The traditional health insurance companies have long provided employers with self-insurance plans, including Horizon Blue Cross Blue Shield of New Jersey and Aetna. And they too are noticing an increase in business, even among employers with fewer than 50 employees.

"We are seeing more and more (employers) going to self-insurance," John Lawrence, the president of Aetna in New Jersey, said at a recent business conference in Somerset.

Cost is the biggest factor.

Bunker said in the first two years with MagnaCare, premiums were flat. They then grew about 8 percent last year — a figure his team estimated would have been in the double-digits with a traditional health insurance plan.

The company also saves because it pays lower premium taxes under the Affordable Care Act, since the self-insured plans purchase less insurance.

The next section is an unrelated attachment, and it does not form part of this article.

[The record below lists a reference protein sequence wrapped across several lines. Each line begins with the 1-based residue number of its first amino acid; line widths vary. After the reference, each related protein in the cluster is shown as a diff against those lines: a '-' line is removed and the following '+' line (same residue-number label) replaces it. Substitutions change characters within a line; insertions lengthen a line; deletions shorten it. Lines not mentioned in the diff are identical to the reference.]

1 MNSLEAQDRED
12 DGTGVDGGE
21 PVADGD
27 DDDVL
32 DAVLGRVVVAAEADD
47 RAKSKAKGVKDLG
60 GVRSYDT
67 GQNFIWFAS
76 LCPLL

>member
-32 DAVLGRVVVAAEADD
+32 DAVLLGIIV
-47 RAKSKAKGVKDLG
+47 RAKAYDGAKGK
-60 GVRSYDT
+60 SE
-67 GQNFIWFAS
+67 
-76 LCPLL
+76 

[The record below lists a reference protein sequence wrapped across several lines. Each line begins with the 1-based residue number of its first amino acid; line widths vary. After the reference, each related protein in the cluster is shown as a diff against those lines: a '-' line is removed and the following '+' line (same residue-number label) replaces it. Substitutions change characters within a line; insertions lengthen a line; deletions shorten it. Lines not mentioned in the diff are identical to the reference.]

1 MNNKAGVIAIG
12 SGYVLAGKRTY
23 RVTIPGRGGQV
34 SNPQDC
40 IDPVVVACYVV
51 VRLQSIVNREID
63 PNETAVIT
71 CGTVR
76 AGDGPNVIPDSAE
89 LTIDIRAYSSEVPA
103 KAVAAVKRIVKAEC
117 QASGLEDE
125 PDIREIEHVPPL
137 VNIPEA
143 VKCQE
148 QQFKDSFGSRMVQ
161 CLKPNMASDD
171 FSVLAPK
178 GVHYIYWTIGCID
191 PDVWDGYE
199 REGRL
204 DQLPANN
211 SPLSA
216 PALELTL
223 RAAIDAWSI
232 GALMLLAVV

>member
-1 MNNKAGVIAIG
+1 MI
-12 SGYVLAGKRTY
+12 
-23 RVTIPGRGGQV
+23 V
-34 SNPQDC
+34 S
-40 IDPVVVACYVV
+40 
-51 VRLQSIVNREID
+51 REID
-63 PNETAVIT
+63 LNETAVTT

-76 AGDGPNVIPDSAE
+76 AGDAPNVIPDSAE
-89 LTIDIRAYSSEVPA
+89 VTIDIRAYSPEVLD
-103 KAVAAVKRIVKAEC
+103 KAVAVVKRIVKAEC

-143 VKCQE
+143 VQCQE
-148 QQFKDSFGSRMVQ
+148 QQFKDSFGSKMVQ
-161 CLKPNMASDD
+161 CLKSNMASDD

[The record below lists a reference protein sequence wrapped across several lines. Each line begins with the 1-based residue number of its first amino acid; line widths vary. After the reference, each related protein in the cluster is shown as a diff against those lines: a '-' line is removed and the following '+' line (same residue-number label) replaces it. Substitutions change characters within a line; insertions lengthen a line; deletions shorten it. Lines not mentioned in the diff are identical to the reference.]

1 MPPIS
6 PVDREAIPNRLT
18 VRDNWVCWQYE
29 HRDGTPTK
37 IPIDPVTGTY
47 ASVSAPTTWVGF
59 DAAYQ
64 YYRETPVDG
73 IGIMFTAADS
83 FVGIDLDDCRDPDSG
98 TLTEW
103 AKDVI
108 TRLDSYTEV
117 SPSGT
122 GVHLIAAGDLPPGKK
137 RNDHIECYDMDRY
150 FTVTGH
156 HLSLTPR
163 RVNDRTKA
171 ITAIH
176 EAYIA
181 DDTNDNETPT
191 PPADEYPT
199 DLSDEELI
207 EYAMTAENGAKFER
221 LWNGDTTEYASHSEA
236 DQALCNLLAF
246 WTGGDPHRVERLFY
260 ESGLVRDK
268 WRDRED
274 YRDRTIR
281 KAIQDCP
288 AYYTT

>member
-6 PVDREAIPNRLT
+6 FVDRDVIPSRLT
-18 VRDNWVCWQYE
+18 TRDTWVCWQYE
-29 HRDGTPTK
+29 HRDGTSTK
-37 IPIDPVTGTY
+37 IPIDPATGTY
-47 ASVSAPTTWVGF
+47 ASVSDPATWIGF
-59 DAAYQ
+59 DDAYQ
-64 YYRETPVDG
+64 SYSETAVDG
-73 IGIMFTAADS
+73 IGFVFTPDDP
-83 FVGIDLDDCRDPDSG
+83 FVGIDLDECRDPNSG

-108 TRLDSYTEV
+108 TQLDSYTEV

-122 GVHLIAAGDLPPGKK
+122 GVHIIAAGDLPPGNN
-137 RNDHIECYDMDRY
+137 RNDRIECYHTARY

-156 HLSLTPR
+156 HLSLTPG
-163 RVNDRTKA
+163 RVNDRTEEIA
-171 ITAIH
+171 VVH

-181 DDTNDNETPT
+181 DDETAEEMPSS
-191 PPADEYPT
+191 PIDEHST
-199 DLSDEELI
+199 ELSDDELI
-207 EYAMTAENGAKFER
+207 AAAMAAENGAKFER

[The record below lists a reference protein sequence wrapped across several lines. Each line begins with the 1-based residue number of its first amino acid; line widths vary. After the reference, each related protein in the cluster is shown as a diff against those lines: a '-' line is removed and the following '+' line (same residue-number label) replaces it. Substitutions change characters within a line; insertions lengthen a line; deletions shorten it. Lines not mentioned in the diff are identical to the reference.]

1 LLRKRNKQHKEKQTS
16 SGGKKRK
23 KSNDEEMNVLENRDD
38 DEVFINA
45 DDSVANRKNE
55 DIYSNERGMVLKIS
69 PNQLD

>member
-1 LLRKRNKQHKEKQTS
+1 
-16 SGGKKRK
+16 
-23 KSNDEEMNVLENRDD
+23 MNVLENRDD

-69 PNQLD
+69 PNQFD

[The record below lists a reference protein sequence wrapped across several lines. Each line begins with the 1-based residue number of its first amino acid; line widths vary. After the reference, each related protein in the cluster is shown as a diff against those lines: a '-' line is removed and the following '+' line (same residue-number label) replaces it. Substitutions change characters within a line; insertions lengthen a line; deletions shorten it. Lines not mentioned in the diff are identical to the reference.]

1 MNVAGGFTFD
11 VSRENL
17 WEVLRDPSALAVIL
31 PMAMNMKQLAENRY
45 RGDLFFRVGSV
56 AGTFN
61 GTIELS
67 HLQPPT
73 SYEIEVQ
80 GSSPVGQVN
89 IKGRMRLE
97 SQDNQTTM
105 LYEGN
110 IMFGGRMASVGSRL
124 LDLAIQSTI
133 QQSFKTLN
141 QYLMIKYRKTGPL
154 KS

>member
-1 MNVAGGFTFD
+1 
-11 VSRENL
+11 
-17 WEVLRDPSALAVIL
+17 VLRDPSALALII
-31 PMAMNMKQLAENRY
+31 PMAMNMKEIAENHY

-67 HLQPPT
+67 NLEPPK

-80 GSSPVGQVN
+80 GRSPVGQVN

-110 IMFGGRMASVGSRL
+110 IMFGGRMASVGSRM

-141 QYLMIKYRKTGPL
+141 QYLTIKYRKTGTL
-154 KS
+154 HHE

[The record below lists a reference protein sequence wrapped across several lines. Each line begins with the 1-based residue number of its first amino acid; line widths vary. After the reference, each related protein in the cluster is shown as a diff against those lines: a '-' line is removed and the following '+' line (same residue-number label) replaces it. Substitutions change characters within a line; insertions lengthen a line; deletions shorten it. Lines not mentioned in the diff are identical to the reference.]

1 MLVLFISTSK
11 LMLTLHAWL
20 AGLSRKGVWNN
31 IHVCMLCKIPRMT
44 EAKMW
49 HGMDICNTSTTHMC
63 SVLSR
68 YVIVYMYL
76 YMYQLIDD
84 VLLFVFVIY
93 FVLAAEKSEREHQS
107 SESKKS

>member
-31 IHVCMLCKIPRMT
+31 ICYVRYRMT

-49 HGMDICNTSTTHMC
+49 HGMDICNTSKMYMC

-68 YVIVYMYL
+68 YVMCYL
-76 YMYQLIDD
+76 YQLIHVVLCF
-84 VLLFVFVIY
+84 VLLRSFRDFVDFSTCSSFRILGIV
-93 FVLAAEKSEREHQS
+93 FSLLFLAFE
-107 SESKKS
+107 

But Eden II must spend more time and money on administration issues as a self-insured employer. And it must maintain reserves to pay claims.

Bunker, however, feels it is worth it.

"Because we have control and complete visibility to all our reserves, we can take some prudent risks and utilize some of our reserves to keep the premium increases to a minimum," he said. "If we find we are having a good year and we're blessed with relatively good health of our population and we're building reserves, we can always take the opportunity to reduce some of those reserves and maybe reduce our costs accordingly — which we wouldn't have the opportunity to do (under a fully-insured plan)."